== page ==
The following text is the result of a collaborative midterm exam in Professor Cathy Davidson's course at Duke University entitled English 173S/ISIS 125S: "This Is Your Brain On the Internet." This essay was formulated online by 15 undergraduate students using a Google document to collectively organize and edit their thoughts to create a coherent and concise response as they answered the following question:
[note: please forgive any punctuation errors which typically result from copying & pasting from another document into the HASTAC blogging platform. The illiteracy is the result of the website, not our brilliant students!]
In the last eleven years, new technology has revolutionized our world. From Google Chat to Facebook, and from iPods to Wikipedia, we now communicate in dynamic ways that never before were possible. But despite advances in technology, have we, as humans, truly changed? Has technology altered the ways our minds function? 21st century technologies have expanded the public space, but have not fundamentally changed the human thought process.
For example, ever-advancing technologies have expanded our access to music. Before Thomas Edisons invention of the phonograph in 1877, someone had to either learn to play an instrument or physically attend a live performance to experience the sound of music. After visiting The Record exhibit at the Nasher Museum of Art, our class learned about the transformation of music through technology, from voice to instrument to record. One exhibit in particular, Laurie Andersons Viophonograph created in 1976, creatively demonstrates this transformation. Anderson created a violin that plays a record of herself playing the violin live, ironically portraying the ability of technology to create music without the actual act of playing an instrument. Suddenly the availability of music begins to expand.
In June 1999, Napster made its Internet debut. This peer-to-peer music sharing network revolutionized the availability of music. At the users fingertips now were millions upon millions of songs from well known, cult, niche, and unknown artists. Any music that anyone in the world wanted to post was available. This was the stepping stone for the digital music revolution, and paved the way for todays atmosphere in which almost any song ever made is available to anyone with a computer and Internet access. Even though the sheer volume of music has increased immensely, we as a population have not lost our connection to it. Every person still has their artist or their song, and we still give and receive suggestions for good music to listen to (although instead of sharing suggestions with a small group of friends, we post reviews and comments for the rest of the world to see). The ability to select individual songs and our ability to create playlists from those songs makes our music experience more personal than it ever has been because with the millions of songs, there are almost infinite possibilities for playlists. The playlist the user decides to make is inherently his or hers, and there is a low chance anyone else in the world made the same playlist with the same order. Hence, our playlists now act like our record collections used to: deeply personal representations of us as people.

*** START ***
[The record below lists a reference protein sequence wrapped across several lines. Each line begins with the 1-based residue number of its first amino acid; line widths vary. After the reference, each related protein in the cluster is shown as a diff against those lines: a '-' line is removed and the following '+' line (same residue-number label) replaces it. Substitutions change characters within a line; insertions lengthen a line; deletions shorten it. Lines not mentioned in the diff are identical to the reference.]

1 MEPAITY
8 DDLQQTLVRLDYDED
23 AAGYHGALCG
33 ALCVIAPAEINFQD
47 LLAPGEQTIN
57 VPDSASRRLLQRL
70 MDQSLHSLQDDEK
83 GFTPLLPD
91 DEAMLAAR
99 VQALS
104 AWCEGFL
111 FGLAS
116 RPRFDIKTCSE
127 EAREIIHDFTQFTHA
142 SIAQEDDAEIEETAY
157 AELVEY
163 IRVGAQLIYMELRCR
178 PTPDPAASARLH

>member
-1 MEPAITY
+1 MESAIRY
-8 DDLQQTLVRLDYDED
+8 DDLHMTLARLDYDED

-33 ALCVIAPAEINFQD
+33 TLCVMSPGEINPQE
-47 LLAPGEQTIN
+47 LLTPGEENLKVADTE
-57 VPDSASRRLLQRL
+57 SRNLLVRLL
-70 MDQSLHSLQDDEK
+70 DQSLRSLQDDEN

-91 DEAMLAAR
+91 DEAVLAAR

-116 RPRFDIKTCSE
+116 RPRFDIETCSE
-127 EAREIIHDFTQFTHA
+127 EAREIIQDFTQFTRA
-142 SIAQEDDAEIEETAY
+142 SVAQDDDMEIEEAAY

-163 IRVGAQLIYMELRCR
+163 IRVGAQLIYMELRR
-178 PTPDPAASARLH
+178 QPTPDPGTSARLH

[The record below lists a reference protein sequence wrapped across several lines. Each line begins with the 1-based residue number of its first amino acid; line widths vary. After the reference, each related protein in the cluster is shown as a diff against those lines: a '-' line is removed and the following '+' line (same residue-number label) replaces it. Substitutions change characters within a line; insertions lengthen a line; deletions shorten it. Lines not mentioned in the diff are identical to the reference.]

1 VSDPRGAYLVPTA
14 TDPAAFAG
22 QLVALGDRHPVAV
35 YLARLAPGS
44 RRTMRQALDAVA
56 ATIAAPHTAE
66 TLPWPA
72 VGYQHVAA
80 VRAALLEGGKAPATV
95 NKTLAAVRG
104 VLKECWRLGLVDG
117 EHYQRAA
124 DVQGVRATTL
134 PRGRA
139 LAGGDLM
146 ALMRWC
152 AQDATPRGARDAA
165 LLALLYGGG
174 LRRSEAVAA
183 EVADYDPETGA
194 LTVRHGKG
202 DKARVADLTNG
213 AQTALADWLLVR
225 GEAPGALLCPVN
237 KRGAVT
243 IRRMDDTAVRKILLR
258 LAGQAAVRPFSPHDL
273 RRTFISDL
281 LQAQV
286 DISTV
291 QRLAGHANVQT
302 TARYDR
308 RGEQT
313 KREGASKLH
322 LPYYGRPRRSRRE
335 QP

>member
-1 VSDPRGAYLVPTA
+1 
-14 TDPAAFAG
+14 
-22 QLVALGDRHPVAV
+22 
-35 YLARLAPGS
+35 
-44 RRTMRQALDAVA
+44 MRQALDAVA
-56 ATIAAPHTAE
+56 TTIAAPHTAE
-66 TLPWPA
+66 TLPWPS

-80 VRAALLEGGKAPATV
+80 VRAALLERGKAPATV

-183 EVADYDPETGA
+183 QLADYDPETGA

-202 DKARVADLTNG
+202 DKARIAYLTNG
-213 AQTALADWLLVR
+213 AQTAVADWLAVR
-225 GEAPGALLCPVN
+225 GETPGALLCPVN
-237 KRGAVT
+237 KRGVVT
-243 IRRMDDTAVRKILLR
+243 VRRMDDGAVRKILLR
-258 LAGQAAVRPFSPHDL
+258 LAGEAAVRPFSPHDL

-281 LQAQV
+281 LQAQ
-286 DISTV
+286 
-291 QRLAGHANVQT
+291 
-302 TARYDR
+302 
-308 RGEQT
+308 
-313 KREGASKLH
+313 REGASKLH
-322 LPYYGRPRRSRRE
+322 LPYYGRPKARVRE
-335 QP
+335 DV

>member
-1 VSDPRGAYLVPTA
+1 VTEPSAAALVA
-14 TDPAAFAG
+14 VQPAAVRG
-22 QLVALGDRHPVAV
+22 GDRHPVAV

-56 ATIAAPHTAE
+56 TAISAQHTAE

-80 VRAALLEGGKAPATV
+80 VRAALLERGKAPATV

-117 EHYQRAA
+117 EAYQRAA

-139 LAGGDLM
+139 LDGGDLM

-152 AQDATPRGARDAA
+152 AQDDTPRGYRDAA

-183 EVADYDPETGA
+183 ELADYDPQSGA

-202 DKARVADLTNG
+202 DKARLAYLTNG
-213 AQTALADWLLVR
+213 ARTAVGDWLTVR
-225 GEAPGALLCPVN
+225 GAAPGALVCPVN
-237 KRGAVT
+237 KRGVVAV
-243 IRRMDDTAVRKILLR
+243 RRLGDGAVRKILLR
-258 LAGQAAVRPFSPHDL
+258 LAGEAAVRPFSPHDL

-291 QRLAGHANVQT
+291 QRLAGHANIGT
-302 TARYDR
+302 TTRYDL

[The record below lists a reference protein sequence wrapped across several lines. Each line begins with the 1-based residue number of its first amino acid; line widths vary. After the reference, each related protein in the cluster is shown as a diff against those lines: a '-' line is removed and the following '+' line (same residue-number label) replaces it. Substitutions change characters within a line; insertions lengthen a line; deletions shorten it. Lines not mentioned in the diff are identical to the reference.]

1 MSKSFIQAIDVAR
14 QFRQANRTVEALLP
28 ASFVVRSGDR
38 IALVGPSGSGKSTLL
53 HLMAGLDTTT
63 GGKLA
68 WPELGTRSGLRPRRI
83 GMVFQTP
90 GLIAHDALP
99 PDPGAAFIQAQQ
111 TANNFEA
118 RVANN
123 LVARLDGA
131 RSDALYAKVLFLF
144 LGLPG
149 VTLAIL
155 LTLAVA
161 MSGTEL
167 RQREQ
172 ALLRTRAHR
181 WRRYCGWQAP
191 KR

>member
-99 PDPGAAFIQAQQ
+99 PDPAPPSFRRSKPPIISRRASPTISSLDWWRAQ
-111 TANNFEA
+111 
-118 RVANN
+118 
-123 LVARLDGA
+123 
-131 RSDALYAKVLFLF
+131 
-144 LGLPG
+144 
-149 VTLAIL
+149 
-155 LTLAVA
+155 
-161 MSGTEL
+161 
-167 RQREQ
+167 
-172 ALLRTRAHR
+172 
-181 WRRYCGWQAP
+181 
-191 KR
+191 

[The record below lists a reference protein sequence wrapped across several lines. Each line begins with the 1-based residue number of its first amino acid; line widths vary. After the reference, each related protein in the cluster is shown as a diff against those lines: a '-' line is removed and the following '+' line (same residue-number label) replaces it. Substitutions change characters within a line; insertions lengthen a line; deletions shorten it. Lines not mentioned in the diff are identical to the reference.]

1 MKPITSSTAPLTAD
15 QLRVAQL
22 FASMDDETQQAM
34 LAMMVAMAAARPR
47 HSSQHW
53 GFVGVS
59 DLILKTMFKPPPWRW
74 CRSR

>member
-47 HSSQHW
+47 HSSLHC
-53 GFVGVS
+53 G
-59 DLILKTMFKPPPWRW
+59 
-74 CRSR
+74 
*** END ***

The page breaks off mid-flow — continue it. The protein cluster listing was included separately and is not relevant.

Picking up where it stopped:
Although our interactions with music have become easier and more frequent, our connection with the music has remained relatively unchanged. We are still defined by the music we listen to on an extremely personal level. In the same way that a persons stack of records says a lot about them, a persons iPods playlists can be just as descriptive.
Just as technology has changed music, pokers migration to the virtual world has desensitized the way players experience the game. No longer are players prompted by instincts of human interaction, but instead by flashing numbers and blinking cards. The impact of huge losses and wins has been mollified to the difference of digits on a screen, so an aggressive young poker style has emerged from the youth whose quick-thinking digital brains contend against the older, deliberate ways. This online style has had an undeniable impact on the live game. Watch any broadcast of the World Series and you will see the older players and commentators grappling to understand why young players are making the plays that they make.
Yet despite this vast change in approach, the game is fundamentally the same; rather than a sharp shift away from universally-accepted methods, the game is now host to a diverse fusion of different styles. Online poker also opened up the space of skillful gaming to everyone, not just those wealthy or serious enough to travel to Vegas. With the click of a mouse, anyone can play online poker. This fits in with the general trend of the Internet: the public space has been expanded, but the fundamental human behavior and thought process has not changed. There is an increased availability of the game that has fomented an increased analysis and understanding. However, this supplemental analysis is not a fundamental change in human thought processes-- it is more indicative of the eclectic styles recently introduced to the game. We still think about poker---whether online or in a casino---the way we always have: a skill-based game with a strong element of luck that we are willing to play for different amounts of money based on our personal risk tolerance.